And then it was the day of the race. The cells were placed at the entrance of the maze (0.8 millimetres long), and needed to find their way inside and then out again. Each of the 20 participating teams provided a few hundred cells. Almost 500 cells crossed the finish line in the three-hour-long race.
‘For a while it was unclear who had actually won’, says Kortholt. The jury took the first hundred cells to cross the finish and grouped them according to team. The winner was the team with the most cells in the top hundred. On the Monday, the Groningen Dicty group emerged as the winner.
‘Our cells weren’t the fastest, and on average they also didn’t find the shortest way through the maze’, says Kortholt. ‘However, we had found the optimum balance between speed and precise navigation.’ Some cells moved so fast that they flew straight on at every crossroad, which did not help them find the exit. And those cells that smelled the turning with the strongest scent and therefore took the shortest path without fail at each crossroads did not move very fast.
The glory and the first prize of $ 5000 are nice, but how does this race benefit science? Kortholt thinks we should not underestimate this aspect. ‘I received no fewer than ten e-mails on the day after the race with questions about our cell. This will generate new partnerships.’ Many researchers work on a single link of the chain that ensures that the cells move in a specific direction. ‘They often know relatively little about the rest of the chain. This race forces you to look at the whole chain.’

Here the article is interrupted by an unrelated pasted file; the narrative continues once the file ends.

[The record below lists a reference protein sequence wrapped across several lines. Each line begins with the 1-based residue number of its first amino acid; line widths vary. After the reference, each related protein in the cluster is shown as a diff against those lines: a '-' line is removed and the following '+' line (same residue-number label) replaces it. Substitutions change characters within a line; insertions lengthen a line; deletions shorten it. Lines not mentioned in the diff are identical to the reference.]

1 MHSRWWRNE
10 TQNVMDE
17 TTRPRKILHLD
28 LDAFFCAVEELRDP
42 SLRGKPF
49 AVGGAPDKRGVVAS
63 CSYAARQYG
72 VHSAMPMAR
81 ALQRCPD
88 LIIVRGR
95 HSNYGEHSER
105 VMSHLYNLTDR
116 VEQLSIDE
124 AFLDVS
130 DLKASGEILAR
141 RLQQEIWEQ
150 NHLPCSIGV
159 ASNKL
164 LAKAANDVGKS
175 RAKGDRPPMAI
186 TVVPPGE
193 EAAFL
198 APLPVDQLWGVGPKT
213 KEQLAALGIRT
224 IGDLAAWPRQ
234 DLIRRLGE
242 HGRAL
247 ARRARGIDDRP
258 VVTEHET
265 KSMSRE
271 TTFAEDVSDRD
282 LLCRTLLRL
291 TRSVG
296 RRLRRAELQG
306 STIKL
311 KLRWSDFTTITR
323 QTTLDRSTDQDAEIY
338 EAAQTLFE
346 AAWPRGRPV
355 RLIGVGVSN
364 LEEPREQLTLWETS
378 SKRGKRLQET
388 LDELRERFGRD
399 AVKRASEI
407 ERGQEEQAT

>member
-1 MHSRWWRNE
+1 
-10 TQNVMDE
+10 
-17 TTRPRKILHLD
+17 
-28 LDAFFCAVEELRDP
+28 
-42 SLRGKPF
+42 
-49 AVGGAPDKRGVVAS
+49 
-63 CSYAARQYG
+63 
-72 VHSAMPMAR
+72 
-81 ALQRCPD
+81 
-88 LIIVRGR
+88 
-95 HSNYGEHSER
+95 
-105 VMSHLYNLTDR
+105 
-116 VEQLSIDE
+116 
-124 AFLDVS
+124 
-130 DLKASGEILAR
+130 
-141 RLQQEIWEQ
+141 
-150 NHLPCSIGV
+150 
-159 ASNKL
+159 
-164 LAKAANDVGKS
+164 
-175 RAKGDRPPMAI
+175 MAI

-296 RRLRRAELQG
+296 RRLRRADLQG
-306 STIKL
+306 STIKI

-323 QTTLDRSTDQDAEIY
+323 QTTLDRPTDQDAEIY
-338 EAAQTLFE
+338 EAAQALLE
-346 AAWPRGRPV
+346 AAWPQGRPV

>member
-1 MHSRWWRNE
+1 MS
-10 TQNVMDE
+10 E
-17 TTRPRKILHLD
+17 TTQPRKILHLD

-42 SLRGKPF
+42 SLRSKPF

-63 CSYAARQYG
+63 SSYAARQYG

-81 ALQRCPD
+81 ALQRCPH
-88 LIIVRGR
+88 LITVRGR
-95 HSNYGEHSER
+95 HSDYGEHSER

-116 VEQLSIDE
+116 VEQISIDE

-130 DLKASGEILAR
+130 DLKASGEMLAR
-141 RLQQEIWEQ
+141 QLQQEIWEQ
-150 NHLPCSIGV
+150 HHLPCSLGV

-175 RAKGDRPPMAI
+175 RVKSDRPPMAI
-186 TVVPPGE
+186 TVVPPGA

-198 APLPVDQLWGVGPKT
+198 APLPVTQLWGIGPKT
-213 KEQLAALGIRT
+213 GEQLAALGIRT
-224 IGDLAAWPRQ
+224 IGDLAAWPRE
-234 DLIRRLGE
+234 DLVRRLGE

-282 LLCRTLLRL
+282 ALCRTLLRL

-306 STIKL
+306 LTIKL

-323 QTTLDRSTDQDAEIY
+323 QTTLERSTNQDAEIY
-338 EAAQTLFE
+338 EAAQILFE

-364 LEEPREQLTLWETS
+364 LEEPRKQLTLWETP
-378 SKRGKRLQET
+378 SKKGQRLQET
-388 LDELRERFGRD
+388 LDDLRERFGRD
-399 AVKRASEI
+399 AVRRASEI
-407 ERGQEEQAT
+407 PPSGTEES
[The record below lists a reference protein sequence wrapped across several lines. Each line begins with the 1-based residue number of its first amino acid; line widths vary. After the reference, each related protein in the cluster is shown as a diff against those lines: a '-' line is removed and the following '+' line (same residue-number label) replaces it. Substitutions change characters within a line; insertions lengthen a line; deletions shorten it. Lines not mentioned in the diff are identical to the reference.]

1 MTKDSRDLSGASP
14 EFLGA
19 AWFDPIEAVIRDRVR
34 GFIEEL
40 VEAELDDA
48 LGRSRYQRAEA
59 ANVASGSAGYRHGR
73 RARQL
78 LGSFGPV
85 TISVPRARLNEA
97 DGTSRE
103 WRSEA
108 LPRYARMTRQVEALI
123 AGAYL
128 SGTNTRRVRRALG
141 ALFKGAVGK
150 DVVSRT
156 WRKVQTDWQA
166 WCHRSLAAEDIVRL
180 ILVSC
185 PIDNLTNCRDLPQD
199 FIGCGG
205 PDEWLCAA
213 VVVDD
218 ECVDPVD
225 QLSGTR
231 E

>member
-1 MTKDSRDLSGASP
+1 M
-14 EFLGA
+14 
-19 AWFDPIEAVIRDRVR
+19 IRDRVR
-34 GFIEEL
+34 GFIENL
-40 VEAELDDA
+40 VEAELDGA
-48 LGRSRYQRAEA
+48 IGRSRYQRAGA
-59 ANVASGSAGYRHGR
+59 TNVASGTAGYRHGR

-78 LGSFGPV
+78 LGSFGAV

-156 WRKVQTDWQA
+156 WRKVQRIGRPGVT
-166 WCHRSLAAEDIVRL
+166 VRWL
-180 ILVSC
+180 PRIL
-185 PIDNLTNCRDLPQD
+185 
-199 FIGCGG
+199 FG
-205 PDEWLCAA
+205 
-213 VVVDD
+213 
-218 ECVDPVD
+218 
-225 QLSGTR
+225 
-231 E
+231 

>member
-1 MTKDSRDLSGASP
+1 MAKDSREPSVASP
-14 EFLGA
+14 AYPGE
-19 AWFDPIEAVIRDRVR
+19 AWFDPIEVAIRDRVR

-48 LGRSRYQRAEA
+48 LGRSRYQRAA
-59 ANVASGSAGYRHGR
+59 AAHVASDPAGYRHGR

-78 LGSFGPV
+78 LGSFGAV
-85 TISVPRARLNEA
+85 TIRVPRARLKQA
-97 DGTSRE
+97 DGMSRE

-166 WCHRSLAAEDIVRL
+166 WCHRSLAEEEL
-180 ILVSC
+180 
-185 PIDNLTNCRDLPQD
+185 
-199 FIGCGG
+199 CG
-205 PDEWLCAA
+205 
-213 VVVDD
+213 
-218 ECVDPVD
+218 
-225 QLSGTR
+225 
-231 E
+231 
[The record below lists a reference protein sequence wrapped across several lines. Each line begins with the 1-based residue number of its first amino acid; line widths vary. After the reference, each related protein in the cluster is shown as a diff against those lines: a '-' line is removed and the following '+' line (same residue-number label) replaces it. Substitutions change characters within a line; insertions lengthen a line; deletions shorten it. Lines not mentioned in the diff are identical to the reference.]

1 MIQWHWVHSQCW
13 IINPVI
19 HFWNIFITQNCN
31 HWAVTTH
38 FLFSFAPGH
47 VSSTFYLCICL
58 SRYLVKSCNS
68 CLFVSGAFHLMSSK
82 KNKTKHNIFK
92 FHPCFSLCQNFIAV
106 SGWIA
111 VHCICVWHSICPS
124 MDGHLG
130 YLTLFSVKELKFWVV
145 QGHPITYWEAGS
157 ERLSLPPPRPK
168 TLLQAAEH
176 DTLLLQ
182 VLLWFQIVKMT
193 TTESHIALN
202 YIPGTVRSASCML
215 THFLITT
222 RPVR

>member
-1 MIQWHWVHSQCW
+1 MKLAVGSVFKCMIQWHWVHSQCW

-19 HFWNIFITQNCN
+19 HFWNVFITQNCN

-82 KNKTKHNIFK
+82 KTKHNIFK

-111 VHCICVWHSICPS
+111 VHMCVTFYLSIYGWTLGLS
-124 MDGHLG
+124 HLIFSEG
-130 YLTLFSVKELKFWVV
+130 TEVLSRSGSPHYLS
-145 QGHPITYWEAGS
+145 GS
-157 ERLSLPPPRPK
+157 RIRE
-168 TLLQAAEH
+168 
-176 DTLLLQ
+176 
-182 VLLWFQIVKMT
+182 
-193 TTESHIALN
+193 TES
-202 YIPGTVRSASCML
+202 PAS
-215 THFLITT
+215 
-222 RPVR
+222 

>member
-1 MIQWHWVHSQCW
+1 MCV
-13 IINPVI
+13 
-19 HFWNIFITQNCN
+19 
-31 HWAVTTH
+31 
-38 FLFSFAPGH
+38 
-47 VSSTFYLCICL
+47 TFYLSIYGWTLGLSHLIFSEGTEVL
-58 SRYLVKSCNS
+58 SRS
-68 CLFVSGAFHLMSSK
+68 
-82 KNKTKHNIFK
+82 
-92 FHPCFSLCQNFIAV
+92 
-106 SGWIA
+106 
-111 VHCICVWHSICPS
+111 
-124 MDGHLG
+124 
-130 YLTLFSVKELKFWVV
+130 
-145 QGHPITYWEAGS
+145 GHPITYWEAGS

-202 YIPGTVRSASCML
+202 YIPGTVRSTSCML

The worlds of HL60 and Dicty are also more or less separate. ‘This race brings them together.’ Only one HL60 made it to the top five in the race, even though these cells are generally quicker than Dicty. That calls for an exchange of information. ‘The organizers also want to write a scientific publication in which they compare the ten best racers.’
Another positive result is that the race gets students enthusiastic. ‘We recently had a course unit in our lab, and the students were really taken with the race. They talked about it all the time.’ The Dicty therefore has the potential of, for example, the
(the race for solar cars) or
, the competition for genetically engineered bacteria.
‘And that generates good
for our field of research’, says Kortholt. Not only a journal such as Nature reported on the race –
The Wall Street Journal
had an item on the front page no less. There will probably be another race next year. This might be linked to a workshop for PhD students and students to teach them how to work with moving cells. First, however, is the analysis of this year’s race and a barbecue for the winning team. Kortholt says, ‘That’s what we’re going to spend some of the prize money on.’
Info and results: see the website of the
First Dicty World Race
Antoine van Oijen, single-molecule biophysicist at the University of Groningen, receives a EUR 2.4 million grant to study the physics of cellular machines.
The Take-off financing instrument is aimed at stimulating and supporting scientific activity and entrepreneurship.
He receives the grant for the project 'Repulsive Casimir forces from topological insulators towards device actuation'.
The UG website uses functional and anonymous analytics cookies. Please answer the question of whether or not you want to accept other cookies (such as tracking cookies).
If no choice is made, only basic cookies will be stored. More information